Prior to the commencement of TPN, patient assessment is done to find out if he/she requires nutrition support. This can be done using the ESPEN guidelines for nutrition screening 2002.
If the patient requires a nutrition plan, the next step will be to decide if oral, enteral or parenteral means of nutrition support is suitable.
1st choice in postoperative artificial nutrition: enteral feeding or a combination of enteral & supplementary parenteral feeding. This is because
enteral nutrients maintain GI mucosal structure & function,is less costly and less invasive.
Indications for Postoperative Parenteral Nutrition:
Undernourished pt in whom enteral nutrition is not feasible/not tolerable
Patient with postoperative complications impairing gastrointestinal function who are unable to receive adequate amounts of oral/enteral feeding for at least 7 day
Patient is undernourished if ≥1 criteria present:
Weight loss >10-15% within 6 months
BMI < style="line-height: 115%;">
Serum albumin <>(with no evidence of hepatic or renal dysfunction)
Contraindications for Enteral Nutrition:
- Intestinal obstruction
- Multiple fistulas with high output
- Intestinal ischaemia
- Severe shock with impaired splanchnic perfusion
- Fulminant sepsis
25 kcal/kg ideal body weight gives an approximate estimate of daily energy expenditure & requirements
Severe stress: may require 30kcal/kg ideal body weight
In patient unable to be fed via enteral route after surgery, a full range of vitamins & trace elements should be supplemented on a daily basis.
Weaning from PN is not necessary.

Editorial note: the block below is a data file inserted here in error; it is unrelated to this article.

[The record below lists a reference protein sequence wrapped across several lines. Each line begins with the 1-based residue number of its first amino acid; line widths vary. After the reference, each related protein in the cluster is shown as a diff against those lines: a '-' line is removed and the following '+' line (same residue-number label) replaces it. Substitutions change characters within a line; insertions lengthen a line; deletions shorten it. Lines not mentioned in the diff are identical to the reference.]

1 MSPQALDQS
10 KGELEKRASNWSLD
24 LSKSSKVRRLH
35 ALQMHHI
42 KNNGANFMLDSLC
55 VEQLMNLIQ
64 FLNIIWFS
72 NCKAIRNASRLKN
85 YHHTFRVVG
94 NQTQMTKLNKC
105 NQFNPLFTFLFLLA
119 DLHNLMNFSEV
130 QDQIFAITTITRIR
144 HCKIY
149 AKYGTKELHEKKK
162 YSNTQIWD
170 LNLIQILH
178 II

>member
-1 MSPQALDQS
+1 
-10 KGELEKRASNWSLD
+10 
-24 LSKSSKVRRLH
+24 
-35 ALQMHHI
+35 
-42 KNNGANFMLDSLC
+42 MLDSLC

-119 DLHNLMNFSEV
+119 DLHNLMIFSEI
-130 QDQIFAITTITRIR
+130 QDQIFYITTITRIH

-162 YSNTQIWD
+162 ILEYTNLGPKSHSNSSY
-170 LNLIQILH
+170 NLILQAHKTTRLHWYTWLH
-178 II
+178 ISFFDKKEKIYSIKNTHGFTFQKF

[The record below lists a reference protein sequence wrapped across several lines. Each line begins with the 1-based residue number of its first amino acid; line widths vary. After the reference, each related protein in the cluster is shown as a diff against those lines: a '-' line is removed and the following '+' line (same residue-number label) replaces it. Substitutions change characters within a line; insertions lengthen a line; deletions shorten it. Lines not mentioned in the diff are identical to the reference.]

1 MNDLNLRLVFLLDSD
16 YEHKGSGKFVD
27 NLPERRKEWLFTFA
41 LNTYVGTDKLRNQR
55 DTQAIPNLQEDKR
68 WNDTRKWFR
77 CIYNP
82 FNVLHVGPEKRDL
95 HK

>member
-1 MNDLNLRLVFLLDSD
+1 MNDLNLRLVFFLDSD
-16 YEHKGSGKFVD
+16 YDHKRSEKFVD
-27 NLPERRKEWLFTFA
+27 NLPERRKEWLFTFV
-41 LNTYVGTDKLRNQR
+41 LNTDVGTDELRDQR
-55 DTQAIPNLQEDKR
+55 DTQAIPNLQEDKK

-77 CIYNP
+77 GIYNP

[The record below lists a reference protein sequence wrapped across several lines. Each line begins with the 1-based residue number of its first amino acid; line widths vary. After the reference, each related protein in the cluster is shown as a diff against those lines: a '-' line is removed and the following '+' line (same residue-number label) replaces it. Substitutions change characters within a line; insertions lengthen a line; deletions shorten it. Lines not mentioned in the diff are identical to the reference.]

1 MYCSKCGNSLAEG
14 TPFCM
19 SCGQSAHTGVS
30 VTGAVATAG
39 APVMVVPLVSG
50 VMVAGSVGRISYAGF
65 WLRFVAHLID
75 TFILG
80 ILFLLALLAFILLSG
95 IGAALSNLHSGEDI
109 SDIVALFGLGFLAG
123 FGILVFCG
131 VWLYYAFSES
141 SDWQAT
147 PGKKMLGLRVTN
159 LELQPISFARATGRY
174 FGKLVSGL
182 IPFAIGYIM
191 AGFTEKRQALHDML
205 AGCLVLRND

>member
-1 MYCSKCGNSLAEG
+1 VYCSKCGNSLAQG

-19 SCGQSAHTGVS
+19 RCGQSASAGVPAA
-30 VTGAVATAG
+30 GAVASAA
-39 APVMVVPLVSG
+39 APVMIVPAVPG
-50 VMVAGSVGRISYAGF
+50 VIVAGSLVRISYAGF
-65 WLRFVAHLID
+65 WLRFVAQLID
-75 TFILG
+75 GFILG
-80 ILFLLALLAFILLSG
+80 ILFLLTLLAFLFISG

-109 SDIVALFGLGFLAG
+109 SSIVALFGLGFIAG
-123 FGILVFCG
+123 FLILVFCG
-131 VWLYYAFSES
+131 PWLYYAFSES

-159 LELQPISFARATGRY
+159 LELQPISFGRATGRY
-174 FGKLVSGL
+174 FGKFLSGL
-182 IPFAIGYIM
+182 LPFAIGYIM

However it has been shown that even after prolonged PN, the beta-cells remain sensitive to changes in glucose levels & adaptation of glucose levels and insulin secretion occurs very quickly.
In some other institutions, the non-protein calories to nitrogen (NPC: N) ratio is used in TPN compounding.
NPC/N = Non-protein calories (kcal)/nitrogen (g)
1g N= 6.25 g protein
1g dextrose = 4kcal
1g protein = 4 kcal
1g lipid = 9kcal
The calculations below are what I was taught in my uni days by an experienced TPN pharmacist.
1. Decide NPC:N ratio for patient (e.g. 100: 1 for severely stressed patients)
2.Estimate total protein requirement. (1.5 g/kg/day; 1.5 x 50kg =75 g protein= 75/6.25=12g N)
If 12g N is to be given, 12 x 100 = 1200 kcal non-protein calorie is required for reach a NPC: N of 100.
1200 kcal --> 600 kcal dextrose, 600 kcal lipid
4. Dextrose = 600kcal/4kcal= 150 g
Lipid = 600kcal/9kcal = 67g
Desirable NPC:N ratios
80:1 the most severely stressed patients
100:1 severely stressed patients
150:1 unstressed patient
Increasing the amount of amino acids administered is particularly effective under surgically stressed conditions due to the increase in amino acid requirements.
The optimal NPC/N ratio is estimated to be about 100 (50 g as amino acids), when the IV solution is administered at the anticipated daily dose in clinical use (1000 kcal/day)
- Test solutions with NPC/N ratio 50, 100, 150 or 200 were administered parenterally at a rate of 120 kcal/kg/day for 5 days to normal rats
- Protein synthesis rate in the liver increased with a decrease in the NPC/N ratio
- NPC/N: 50, the levels of serum urea nitrogen and serum branched chain amino acids were high, implying an excessive accumulation of amino acids.
How is the TPN practice in your hospital?
- Holcombe BJ. Adult parenteral nutrition. In Yong LL, Koda-Kimble MA (editors). Applied therapyeutics-the clinical use of drugs. Pennsylvania: Lippincott Williams & Wilkins;1995. p. 35-1—35-15.
- ESPEN guidelines on parenteral nutrition: surgery. Clin nutr 2009; 28: 376-386.
- Kondrup J, Allison SP, Elia M, Plauth M. ESPEN guidelines for nutrition screening 2002. Clin nutr 2003; 22 (4): 415-421.
- California State University Northridge. Parenteral nutrition total [Online]. 2000 September 7 [accessed 2010 July 14]; Available from: URL: http://www.csun.edu/~cjh78264/parenteral/calculation/calc05.html
- Nakayama M., Motoki T, Kuwahata T and Onodera R. The optimal nitrogen proportion to non-protein calories in normal rats receiving hypocaloric parenteral nutrition. Nutrition Research 2002; 22: 1091–1099.